Welcome to our page covering everything you need to know about Liverpool’s Everyman Theatre!
Everyman Theatre, Liverpool
The Everyman Theatre would first open back in 1964. Now, this was with Liverpool symbolising world culture via its famous music scene and its thriving football teams. So, the Everyman would be a neat addition to further enhance the reputation of the city. But it would close and reopen on two occasions. So, the first time of inactivity would be between 1975 and 1977. And the second time would be from 2011 to 2014, with the venue being the subject of major renovation. Nowadays, the Everyman stands out even more thanks to the use of dozens of life-sized photographs on its front panel. So, if you’re amongst the lucky few and you walk past the Everyman, you can spot yourself in the crowd!
The Everyman Theatre is a great host for a range of plays, musicals, comedy shows and live spoken word performances. Now, these include both local productions and touring performances. And it’s also a location for international artists to showcase their work in front of a local audience. So, this is significant due to the diverse multicultural identity that the city has.
Liverpool Everyman has shows for both children and adults. Now, for the former, there are productions that bring larger-to-life colourful characters to the stage. Meanwhile, for adults, there are a range of performances catering to their tastes. So, these include sophisticated plots, thought-provoking dramas and mature comedies allowing attendees to sit back and laugh, cry or gasp.
Everyman Liverpool has a capacity of just over 400, with a total of 405 seats for the audience. Now, this venue is unusual as it allows attendees to sit around three sides of the stage. Still, the majority of seats directly face the stage within the stalls and first floor circle. But some seats allow people (particularly those requiring assistance with accessibility) to sit on either side of the stage.
The Theatre offers accessibility for users of all backgrounds and disabilities. And this ensures that everybody is able to come along and enjoy a show. So, a Learning team works with schools to allow for class visits to appropriate productions. And depending what time you come, the venue serves breakfast, lunches, evening meals and post-show suppers within its Bistro cafe. Furthermore, the box office is open from 11.00 to 18.00 on Monday-Saturday. And it’s also open to collect tickets just prior to show time.
Everyman Theatre Liverpool brings you into Hope Street, an area of great diversity. Now, that’s due to the bars and clubs, the educational centres and the small cafes and restaurants. All of these tie in with the city’s vast student population at the nearby University Of Liverpool. Also, the venue is a ten-minute walk from the city centre, and mere yards from another cultural hotbed, Unity Theatre.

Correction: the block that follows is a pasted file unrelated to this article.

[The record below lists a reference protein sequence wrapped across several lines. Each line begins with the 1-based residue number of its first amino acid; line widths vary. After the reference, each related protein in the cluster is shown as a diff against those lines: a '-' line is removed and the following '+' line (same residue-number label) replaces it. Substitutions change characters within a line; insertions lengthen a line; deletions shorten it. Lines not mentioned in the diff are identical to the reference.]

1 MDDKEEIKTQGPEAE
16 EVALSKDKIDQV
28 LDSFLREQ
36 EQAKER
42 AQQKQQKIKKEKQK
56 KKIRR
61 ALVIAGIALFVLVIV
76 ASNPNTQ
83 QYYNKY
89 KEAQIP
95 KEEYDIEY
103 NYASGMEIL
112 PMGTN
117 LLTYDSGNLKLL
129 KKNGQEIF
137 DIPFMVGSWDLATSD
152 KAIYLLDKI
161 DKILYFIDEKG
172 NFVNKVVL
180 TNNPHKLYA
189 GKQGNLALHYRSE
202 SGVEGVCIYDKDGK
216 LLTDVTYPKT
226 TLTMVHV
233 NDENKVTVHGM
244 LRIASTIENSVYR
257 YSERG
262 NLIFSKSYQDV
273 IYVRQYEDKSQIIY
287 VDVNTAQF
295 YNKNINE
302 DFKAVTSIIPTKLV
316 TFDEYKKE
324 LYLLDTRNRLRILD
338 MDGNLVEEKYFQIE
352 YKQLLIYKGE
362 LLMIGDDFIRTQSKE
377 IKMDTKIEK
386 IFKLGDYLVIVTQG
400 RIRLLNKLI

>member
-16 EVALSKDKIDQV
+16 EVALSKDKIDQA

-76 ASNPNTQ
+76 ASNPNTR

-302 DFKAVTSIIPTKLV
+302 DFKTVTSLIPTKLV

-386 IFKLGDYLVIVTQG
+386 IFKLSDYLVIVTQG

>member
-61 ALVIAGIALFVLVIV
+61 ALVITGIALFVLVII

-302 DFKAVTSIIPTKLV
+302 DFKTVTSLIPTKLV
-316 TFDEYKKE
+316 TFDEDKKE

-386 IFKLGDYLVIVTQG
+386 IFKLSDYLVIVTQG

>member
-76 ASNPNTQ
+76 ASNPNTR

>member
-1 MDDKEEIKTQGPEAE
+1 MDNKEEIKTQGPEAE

Car Parking Near Everyman Theatre
There are a number of adequate car parks close to the theatre. So, these include areas at the Metropolitan Cathedral (that being the Wigwam Car Park) and Mount Pleasant. Otherwise, it is around 10-15 minutes to walk to larger car parking complexes. And these include the Q Parks on Hanover Street and next to John Lewis within Liverpool One shopping centre. Not forgetting an additional car park on Parr Street.
When it comes to transport links, there are taxi ranks close to the venue if you need a cab after the show. But we recommend walking down Mount Pleasant towards the city centre for buses. That’s because you will find greater access to a range of buses there. Furthermore, the venue is around a 12-minute walk from the nearest train station, that being Liverpool Central Station.
There are plenty of restaurants and cafes within throwing distance of this building. Not least The Pen Factory, the walls for which are almost kissing those of the theatre! Just yards away, you also have Free State Kitchen, along with The Refinery. And the Quarter offers Italian food for those seeking a more international flavour to their pre-show meals.
Bars and clubs form much of the surrounding area. And that’s partly due to their close proximity to the University Of Liverpool and Liverpool John Moores University. Furthermore, the Font and the Hope & Anchor are two very popular student hang-outs. Meanwhile, you can also walk to The Philharmonic Dining Rooms (itself a hidden cultural gem in the city). Not forgetting Roscoe Head and The Grapes, both of which are walkable within a matter of minutes.
There are several intimate B&Bs very close by to this theatre. Amongst those are Hallmark Inn Liverpool, Popup Liverpool, Cocoon @ The International Inn and International Inn itself. But if you wish for alternatives, the Hope Street Hotel is a short walk away. Alternatively, by heading into town, you will find such hotels as the Holiday Inn, the Marriott and the Hilton.
If you’re a student, this is an ideal location as it’s so close to college campuses and student residential halls. But if you’re coming from outside the city, you must check out both the Metropolitan Cathedral and the Anglican Cathedral. So, the former is literally yards away, while the latter is around a ten-minute walk away. Also, if you’re staying for a long weekend, why not sample a show at the nearby Philharmonic Hall.